In researching the story of Jackie Robinson, I ran across some information about him that I had never heard before. I want to share with you some excerpts from an ESPN article by Larry Schwartz.

"A life is not important," Jackie said, "except in the impact it has on other lives."

By that standard, few people — and no athlete — this century has impacted more lives. Robinson lit the torch and passed it on to several generations of African-American athletes. While the Brooklyn Dodgers infielder didn't make a nation color blind, he at least made it more color friendly.

And he accomplished this feat by going against his natural instincts. ... That's what Robinson had to do when Dodgers president Branch Rickey selected him to become the first African-American to play in the majors this century. Rickey wanted a man who could restrain himself from responding to the ugliness of the racial hatred that was certain to come.

A shorthand version of their fateful conversation in August 1945:

Rickey: "I know you're a good ballplayer. What I don't know is whether you have the guts."

Robinson: "Mr. Rickey, are you looking for a Negro who is afraid to fight back?"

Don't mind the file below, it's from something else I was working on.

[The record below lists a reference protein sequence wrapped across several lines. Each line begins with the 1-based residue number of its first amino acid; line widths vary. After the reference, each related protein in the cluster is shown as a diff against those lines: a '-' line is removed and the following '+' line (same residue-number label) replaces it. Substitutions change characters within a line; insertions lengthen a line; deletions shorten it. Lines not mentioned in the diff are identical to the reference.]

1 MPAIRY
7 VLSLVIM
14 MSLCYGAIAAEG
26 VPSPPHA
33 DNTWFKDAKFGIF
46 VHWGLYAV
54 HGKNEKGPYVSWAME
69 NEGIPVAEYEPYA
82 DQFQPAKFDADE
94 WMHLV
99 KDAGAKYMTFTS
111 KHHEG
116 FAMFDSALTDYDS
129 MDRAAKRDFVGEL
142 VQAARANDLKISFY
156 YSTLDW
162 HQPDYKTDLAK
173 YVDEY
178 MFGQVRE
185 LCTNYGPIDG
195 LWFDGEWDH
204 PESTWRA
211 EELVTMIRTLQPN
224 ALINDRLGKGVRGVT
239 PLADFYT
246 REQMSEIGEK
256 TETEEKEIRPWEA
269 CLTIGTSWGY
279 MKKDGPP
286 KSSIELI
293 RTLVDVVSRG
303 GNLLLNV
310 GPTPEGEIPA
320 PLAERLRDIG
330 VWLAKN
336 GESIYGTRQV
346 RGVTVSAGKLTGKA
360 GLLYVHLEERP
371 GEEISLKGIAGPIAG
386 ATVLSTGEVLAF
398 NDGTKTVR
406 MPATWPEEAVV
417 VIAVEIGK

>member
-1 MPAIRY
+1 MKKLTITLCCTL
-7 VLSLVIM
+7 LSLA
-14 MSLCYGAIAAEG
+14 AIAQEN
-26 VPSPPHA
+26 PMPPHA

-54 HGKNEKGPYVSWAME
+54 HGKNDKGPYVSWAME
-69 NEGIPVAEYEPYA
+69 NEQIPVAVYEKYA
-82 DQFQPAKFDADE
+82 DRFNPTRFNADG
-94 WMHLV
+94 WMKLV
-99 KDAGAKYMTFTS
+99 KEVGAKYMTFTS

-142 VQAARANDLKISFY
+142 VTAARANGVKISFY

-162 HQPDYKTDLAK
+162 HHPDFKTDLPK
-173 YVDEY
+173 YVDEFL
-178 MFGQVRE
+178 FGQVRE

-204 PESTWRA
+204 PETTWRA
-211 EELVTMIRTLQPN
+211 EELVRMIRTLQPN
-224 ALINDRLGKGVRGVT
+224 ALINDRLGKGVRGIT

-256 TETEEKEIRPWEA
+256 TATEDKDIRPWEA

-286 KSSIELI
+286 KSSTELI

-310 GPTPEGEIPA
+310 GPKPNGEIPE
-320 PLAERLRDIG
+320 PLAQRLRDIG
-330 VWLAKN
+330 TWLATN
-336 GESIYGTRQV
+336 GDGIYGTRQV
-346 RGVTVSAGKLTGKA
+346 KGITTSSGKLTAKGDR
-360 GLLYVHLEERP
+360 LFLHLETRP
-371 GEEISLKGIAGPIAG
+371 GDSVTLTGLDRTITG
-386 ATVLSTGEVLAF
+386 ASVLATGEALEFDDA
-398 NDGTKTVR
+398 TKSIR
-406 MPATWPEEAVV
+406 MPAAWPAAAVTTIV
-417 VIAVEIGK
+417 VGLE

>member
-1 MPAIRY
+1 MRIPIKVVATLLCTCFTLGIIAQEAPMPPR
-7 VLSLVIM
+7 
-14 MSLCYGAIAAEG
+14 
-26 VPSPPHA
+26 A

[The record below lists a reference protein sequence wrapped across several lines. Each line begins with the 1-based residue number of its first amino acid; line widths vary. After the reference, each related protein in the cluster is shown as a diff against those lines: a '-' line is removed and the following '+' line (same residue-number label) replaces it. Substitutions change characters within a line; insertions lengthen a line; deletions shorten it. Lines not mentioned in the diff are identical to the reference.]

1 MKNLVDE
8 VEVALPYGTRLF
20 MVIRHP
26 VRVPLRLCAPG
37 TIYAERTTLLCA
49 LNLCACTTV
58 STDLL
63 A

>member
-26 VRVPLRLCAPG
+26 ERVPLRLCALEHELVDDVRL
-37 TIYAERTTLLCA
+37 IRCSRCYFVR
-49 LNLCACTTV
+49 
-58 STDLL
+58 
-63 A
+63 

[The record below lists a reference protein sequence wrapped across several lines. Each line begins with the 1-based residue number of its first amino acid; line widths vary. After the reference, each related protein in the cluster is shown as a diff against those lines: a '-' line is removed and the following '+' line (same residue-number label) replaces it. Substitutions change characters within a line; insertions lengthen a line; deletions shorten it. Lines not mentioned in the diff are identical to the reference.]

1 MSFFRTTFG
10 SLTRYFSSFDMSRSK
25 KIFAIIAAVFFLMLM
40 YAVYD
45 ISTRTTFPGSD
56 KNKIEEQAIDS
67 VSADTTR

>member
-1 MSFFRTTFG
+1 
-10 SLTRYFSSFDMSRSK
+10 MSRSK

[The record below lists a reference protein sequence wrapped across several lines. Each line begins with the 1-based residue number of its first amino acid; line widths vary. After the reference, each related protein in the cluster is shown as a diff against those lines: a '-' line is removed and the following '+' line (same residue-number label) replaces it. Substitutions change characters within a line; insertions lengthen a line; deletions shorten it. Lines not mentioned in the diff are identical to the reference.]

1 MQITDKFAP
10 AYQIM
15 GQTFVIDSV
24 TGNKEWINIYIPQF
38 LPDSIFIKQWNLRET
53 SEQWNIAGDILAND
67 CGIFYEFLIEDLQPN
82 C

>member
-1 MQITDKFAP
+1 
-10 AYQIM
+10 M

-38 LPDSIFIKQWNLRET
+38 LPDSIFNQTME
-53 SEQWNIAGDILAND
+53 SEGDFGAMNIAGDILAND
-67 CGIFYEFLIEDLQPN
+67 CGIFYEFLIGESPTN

Rickey, exploding: "Robinson, I'm looking for a ballplayer with guts enough not to fight back."

Robinson learned how to exercise self-control — to answer insults, violence and injustice with silence. A model of unselfish team play, he earned the respect of his teammates and, eventually, the opposition.

That's the example he set for us!
I am especially struck by the phrase: "I'm looking for a ballplayer with guts enough not to fight back." I'm struck by it because it reminds me of something Jesus would say. We live in a world where we think we need the guts and the courage to stand up for ourselves, making sure that we are never mistreated, making sure that every wrong against us is avenged, making sure that no one takes advantage of us. Our first instinct is to fight back.

And Jesus says to us, "I'm looking for a disciple with guts enough not to fight back." That's the example he set for us. And that's the example we are expected to follow.

"For it is commendable if a man bears up under the pain of unjust suffering because he is conscious of God. But how is it to your credit if you receive a beating for doing wrong and endure it? But if you suffer for doing good and you endure it, this is commendable before God. To this you were called, because Christ suffered for you, leaving you an example, that you should follow in his steps. 'He committed no sin, and no deceit was found in his mouth.' When they hurled their insults at him, he did not retaliate; when he suffered, he made no threats. Instead, he entrusted himself to him who judges justly." (1 Peter 2:19-23 NIV)

Do you have enough guts NOT to fight back?

For more information, see Larry's Schwartz's article, "Jackie Changed the Face of Sports,"